The Supreme Court on Friday agreed to take up a new challenge to ObamaCare that Democrats fear could dismantle the healthcare law.
The case, King v. Burwell, rests on whether the federal government can legally hand out healthcare subsidies in 34 states that have opted out of creating their own exchanges. About 87 percent of people enrolled in ObamaCare receive the subsidies.
The decision comes as a surprise to many court-watchers and healthcare experts, who have warned that the case could seriously undermine the future of ObamaCare.
If the high court rules against the premium credits, it would gut a core component of the law that’s already gone into effect for more than 4 million people in the U.S.
That number is expected rise to 7.3 million people by 2016, according to a report by the nonprofit health policy organization, the Robert Wood Johnson Foundation.
More than $36 billion in subsidies could be lost if the court sides with the law’s opponents, the report found. The ruling would a “domino effect” on other parts of the law, the researchers said.
Without subsidies, they cautioned that the federal government would be forced to rethink its policies on the individual mandate, regulatory reforms and state exchanges.
King v. Burwell, like the similar Halbig v. Burwell case, has a long history within the nation’s court system. On July 22, two U.S. courts delivered opposite rulings on the subsidies.
Halbig, one of several pending ObamaCare lawsuits, is slated to be reheard by a full circuit court panel on Dec. 17. The King case would likely be heard in March, according to SCOTUS Blog, which was first to report the news. The Obama administration – as well as top Democrats who helped write the law – have attacked the GOP-driven lawsuits as what they call false characterizations of the Affordable Care Act.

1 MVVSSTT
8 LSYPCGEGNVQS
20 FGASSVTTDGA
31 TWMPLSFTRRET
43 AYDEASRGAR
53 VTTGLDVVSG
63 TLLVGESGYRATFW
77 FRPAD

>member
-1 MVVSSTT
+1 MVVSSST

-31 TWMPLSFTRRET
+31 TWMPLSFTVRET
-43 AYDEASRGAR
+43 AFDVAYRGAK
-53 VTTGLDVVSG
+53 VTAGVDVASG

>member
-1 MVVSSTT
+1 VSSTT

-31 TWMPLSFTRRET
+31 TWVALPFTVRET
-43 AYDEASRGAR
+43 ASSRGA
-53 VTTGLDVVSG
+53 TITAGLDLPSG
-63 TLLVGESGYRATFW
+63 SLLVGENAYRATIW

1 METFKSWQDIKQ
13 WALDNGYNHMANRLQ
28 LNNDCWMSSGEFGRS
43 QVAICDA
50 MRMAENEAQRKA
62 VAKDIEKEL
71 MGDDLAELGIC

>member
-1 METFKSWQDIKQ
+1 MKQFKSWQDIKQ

Five Democrats who crafted the law penned an op-ed in The Washington Post last week accusing the law’s opponents of trying to “cherry-pick” language from the statute to prove that the federal government doesn’t have power to enforce subsidy rules.
Rep. Diane Black (R-Tenn.) applauded the court’s decision to take up the case, blasting the president's "recklessness" in implementing the law.
"If the President has been overstepping his authority as the text of the ACA suggests, this means that his Administration has been misrepresenting the true costs of Obamacare to millions of Americans across the country," Black wrote.
"Even more worrisome is what implications this could have for Americans who have already received subsidies and may be on the hook for back taxes," she said.
Economists have predicted that if the lawsuit is successful, it would cause a “near death spiral” for the individual market, according to an October 2014 study by the independent research group, RAND.
“Without the subsidies, prices would jump sharply and many people simply could not afford to enroll,” said Christine Eibner, an economist who led the study, which was sponsored by the U.S. Department of Health and Human Services.